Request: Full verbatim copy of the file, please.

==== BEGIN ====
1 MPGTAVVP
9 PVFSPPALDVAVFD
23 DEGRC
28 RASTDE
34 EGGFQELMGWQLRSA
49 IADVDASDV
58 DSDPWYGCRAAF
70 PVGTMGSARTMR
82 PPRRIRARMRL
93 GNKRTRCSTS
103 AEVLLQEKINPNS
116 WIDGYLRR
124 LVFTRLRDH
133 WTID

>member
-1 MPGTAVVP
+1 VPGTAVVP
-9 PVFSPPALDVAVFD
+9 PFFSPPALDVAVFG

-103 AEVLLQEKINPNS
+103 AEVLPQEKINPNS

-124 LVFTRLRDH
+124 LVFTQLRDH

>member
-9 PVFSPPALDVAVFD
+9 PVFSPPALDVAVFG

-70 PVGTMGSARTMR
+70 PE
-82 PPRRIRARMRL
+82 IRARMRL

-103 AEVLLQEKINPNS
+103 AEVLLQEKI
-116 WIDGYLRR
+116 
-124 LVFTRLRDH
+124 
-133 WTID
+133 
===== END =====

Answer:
1 MPGTAVVP
9 PVFSPPALDVAVFD
23 DEGRC
28 RASTDE
34 EGGFQELMGWQLRSA
49 IADVDASDV
58 DSDPWYGCRAAF
70 PVGTMGSARTMR
82 PPRRIRARMRL
93 GNKRTRCSTS
103 AEVLLQEKINPNS
116 WIDGYLRR
124 LVFTRLRDH
133 WTID

>member
-1 MPGTAVVP
+1 VPGTAVVP
-9 PVFSPPALDVAVFD
+9 PFFSPPALDVAVFG

-103 AEVLLQEKINPNS
+103 AEVLPQEKINPNS

-124 LVFTRLRDH
+124 LVFTQLRDH

>member
-9 PVFSPPALDVAVFD
+9 PVFSPPALDVAVFG

-70 PVGTMGSARTMR
+70 PE
-82 PPRRIRARMRL
+82 IRARMRL

-103 AEVLLQEKINPNS
+103 AEVLLQEKI
-116 WIDGYLRR
+116 
-124 LVFTRLRDH
+124 
-133 WTID
+133 